Baby It’s Cold Outside

Arrogant salesman Jimmy Starks (Guy Pearce) won’t live to see the season’s first winter storm, so says a psychic played by JK Simmons. First Snow then philosophically considers an ancient quandary: What someone might do if they knew the date they were meant to die.

First Snow asks a lot of Guy Pearce; it’s his movie, at times entirely his own. The camera likes to sit and watch him simmer alone in an apartment or motel room. He spends much of the movie contemplating the time he has left, trying to atone for his mistakes. Ultimately, First Snow wonders aloud why people live in their past, Starks’ costly mistake, because when he asks Simmons if fate can be changed, it’s an ambiguous answer – technically it can, but Starks can’t resist reconciling his guilt. Most people can’t.

First Snow depicts a man wasting hours, days, weeks, and feels like it too

It’s interesting on the surface, probably more so via text than in execution, the stellar cast aside (Piper Perabo, William Fichtner, Shea Whigham). A plodding pace doesn’t draw attention as the edits think they do, the simmering slow burn drama too often empty. First Snow depicts a man wasting hours, days, weeks, and feels like it too. There’s a call for Pearce to do something – anything – to energize this story.

As a parable about life, there’s enough to ponder. Ugly choices bring consequences, fatal ones to Starks, and it’s a matter of trying to make them right or move past them. Knowing we all have limited time, why waste it watching First Snow, or worse, writing about it fourteen years later?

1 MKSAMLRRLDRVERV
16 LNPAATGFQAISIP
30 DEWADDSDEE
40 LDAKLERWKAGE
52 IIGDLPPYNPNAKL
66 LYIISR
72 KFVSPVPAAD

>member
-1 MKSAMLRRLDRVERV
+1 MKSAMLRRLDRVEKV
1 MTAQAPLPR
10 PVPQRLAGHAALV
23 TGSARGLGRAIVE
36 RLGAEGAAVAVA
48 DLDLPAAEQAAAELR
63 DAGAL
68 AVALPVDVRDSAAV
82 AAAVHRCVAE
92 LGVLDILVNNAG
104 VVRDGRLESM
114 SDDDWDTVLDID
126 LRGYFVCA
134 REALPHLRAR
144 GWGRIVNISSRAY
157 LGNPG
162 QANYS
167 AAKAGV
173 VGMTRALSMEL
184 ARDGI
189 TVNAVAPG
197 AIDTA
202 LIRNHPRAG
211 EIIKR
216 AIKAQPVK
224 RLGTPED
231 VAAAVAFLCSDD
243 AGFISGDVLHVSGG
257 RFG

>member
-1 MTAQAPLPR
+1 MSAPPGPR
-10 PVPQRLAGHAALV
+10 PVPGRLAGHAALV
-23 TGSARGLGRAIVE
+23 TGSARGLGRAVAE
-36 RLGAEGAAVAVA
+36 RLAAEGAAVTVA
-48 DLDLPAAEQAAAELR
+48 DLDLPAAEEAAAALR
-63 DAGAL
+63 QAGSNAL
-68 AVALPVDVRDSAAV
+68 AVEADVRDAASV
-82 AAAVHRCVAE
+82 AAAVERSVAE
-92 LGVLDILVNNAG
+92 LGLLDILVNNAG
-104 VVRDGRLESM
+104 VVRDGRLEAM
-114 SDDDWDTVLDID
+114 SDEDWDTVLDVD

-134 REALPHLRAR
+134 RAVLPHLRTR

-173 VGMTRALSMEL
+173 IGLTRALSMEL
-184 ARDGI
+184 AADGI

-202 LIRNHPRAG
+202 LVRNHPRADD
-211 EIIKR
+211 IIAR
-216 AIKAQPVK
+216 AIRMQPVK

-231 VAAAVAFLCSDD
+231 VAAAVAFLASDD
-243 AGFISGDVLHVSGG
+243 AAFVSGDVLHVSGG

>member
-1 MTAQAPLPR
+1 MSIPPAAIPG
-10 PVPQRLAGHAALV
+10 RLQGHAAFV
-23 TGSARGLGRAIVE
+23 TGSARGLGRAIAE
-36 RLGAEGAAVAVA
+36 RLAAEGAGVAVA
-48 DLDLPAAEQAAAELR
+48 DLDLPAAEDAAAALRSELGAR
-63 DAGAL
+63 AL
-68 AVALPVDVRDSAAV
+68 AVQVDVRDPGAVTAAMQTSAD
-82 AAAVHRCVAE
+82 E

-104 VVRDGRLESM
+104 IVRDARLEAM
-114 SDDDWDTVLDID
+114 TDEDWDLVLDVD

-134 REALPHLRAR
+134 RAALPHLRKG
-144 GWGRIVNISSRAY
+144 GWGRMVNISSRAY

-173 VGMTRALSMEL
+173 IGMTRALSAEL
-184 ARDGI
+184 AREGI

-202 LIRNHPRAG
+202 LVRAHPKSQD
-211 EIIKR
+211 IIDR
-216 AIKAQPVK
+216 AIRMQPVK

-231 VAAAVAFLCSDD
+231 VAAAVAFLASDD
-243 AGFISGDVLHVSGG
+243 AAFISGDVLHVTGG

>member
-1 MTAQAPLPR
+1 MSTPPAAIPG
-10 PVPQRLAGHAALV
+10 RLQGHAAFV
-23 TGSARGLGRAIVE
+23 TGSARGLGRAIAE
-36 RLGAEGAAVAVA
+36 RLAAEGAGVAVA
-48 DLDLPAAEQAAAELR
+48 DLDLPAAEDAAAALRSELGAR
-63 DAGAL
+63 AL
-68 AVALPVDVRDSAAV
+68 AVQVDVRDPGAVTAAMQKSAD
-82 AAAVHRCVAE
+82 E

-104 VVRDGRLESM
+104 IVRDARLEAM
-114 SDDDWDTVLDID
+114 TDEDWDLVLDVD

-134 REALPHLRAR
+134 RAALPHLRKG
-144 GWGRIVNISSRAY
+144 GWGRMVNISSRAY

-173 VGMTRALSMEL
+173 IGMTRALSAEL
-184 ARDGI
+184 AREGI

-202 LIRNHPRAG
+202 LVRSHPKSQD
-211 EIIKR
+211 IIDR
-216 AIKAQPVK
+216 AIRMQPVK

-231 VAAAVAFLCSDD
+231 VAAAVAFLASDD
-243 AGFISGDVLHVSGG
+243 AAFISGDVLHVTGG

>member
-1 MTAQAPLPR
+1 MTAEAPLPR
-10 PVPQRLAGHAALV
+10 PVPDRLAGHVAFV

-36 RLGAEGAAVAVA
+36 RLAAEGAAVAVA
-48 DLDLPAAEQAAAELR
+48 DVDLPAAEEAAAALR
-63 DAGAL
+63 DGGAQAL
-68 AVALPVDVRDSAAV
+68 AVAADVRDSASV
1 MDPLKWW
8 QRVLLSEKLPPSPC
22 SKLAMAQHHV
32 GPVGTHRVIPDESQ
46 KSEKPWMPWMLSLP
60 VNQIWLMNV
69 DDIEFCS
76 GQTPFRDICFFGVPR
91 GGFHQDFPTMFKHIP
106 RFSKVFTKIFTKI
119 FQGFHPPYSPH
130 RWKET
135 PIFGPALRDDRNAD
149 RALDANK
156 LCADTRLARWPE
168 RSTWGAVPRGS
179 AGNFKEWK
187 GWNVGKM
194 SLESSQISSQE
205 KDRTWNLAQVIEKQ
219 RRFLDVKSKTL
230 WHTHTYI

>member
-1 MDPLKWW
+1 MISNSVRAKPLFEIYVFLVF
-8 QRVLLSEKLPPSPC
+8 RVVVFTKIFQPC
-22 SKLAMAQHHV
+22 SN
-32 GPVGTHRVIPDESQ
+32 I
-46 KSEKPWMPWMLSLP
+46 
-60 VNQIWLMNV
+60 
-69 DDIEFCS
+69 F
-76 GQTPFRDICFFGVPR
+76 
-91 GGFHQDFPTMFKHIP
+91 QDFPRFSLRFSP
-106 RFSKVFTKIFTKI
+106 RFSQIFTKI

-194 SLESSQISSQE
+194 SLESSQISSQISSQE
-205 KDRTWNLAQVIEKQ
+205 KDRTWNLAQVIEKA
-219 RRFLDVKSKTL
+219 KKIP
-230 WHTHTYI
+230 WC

So briefly, Starks faces a former friend’s drug addiction, Starks’ actions years prior causing the downfall. That’s the confrontation First Snow leads to, and the one driving this story in the background. Authorities won’t help. No one will, depicting a fragmented society where people end up on the edge and alone, but no one to support them. First Snow is a layered tragedy, where people only live in the past, letting those events direct their lives. On all of First Snow’s mountain-backed highways, there’s often nothing. Just roads. They look empty, much like Starks’ own life, despite his excitable personality. Maybe the problem is he has too much time to think, which isn’t living.

Video

MVD brings First Snow to Blu-ray as part of their Marquee Collection. As First Snow begins, the color pushes warmth, giving flesh tones a burnt quality. Soon, the intent appears – as things unravel (and nearer winter) out goes the orange push, turning to blue. The temperature is set in the story, much as it is visually, which this disc makes apparent.

Well encoded grain remains stable for the full runtime. That preservation keeps detail steady, resolving close-ups and scenery. Medium shots contain equal fidelity, and while not the absolute sharpest, it’s reasonable enough for what is likely an older master pulled off the shelf.

Black levels exist in a softer aesthetic. They never reach their deepest potential, if still giving visuals depth. Contrast is weaker too, impacted by the changing color grades, steering brightness toward more orange/blue hues than pure white.

Audio

Only Dolby Digital; to note yes, it is 2020, and compressed audio is sticking around on Blu-ray. Here though, that’s generally minor. First Snow presents a lot of open air ambiance and cars/trucks passing through the soundfield, but nothing notably dynamic.

All dialog sticks in the center, balanced and hardly encountering any challenges in range. Other than a moment or two in the score, bass isn’t utilized.

Extras

EPK interviews/featurettes, along with seven minutes of raw footage taken from the set. The latter is great. A few trailers land at the far right side of the home menu.

Full disclosure: This Blu-ray was provided to us for review. This has not affected the editorial process. For information on how we handle review material, please visit our about us page to learn more.

First Snow
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Guy Pearce takes over First Snow to contemplate life and mistakes, but it’s not engaging to actually watch.

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